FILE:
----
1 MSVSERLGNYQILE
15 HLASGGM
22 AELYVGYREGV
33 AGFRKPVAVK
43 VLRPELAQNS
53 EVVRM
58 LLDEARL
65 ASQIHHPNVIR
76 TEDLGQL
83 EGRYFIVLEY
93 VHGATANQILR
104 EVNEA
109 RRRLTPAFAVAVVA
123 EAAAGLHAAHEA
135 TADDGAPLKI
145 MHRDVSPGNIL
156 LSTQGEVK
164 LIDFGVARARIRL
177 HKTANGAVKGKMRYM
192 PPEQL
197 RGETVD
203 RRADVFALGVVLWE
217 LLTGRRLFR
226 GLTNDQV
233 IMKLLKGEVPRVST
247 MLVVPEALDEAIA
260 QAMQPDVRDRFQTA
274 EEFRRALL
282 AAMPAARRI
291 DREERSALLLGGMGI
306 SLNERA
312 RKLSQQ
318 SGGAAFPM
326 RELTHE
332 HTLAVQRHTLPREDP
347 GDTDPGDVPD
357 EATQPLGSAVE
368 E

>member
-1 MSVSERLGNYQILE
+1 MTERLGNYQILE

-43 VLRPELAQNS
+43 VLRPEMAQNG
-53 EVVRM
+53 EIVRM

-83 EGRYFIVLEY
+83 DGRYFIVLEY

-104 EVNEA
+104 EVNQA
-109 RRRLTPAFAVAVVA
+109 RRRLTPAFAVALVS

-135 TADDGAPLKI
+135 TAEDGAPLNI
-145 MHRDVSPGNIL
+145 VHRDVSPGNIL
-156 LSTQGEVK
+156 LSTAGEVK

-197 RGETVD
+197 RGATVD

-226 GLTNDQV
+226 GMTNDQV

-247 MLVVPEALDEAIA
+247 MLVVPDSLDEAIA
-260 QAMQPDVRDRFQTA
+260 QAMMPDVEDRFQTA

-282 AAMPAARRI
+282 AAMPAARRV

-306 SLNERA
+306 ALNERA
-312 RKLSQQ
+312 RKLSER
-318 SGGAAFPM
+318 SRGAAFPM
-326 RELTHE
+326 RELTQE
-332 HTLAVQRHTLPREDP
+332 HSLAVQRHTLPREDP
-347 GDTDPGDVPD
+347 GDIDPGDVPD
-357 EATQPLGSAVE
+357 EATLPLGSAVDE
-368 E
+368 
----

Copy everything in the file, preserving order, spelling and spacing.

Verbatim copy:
1 MSVSERLGNYQILE
15 HLASGGM
22 AELYVGYREGV
33 AGFRKPVAVK
43 VLRPELAQNS
53 EVVRM
58 LLDEARL
65 ASQIHHPNVIR
76 TEDLGQL
83 EGRYFIVLEY
93 VHGATANQILR
104 EVNEA
109 RRRLTPAFAVAVVA
123 EAAAGLHAAHEA
135 TADDGAPLKI
145 MHRDVSPGNIL
156 LSTQGEVK
164 LIDFGVARARIRL
177 HKTANGAVKGKMRYM
192 PPEQL
197 RGETVD
203 RRADVFALGVVLWE
217 LLTGRRLFR
226 GLTNDQV
233 IMKLLKGEVPRVST
247 MLVVPEALDEAIA
260 QAMQPDVRDRFQTA
274 EEFRRALL
282 AAMPAARRI
291 DREERSALLLGGMGI
306 SLNERA
312 RKLSQQ
318 SGGAAFPM
326 RELTHE
332 HTLAVQRHTLPREDP
347 GDTDPGDVPD
357 EATQPLGSAVE
368 E

>member
-1 MSVSERLGNYQILE
+1 MTERLGNYQILE

-43 VLRPELAQNS
+43 VLRPEMAQNG
-53 EVVRM
+53 EIVRM

-83 EGRYFIVLEY
+83 DGRYFIVLEY

-104 EVNEA
+104 EVNQA
-109 RRRLTPAFAVAVVA
+109 RRRLTPAFAVALVS

-135 TADDGAPLKI
+135 TAEDGAPLNI
-145 MHRDVSPGNIL
+145 VHRDVSPGNIL
-156 LSTQGEVK
+156 LSTAGEVK

-197 RGETVD
+197 RGATVD

-226 GLTNDQV
+226 GMTNDQV

-247 MLVVPEALDEAIA
+247 MLVVPDSLDEAIA
-260 QAMQPDVRDRFQTA
+260 QAMMPDVEDRFQTA

-282 AAMPAARRI
+282 AAMPAARRV

-306 SLNERA
+306 ALNERA
-312 RKLSQQ
+312 RKLSER
-318 SGGAAFPM
+318 SRGAAFPM
-326 RELTHE
+326 RELTQE
-332 HTLAVQRHTLPREDP
+332 HSLAVQRHTLPREDP
-347 GDTDPGDVPD
+347 GDIDPGDVPD
-357 EATQPLGSAVE
+357 EATLPLGSAVDE
-368 E
+368 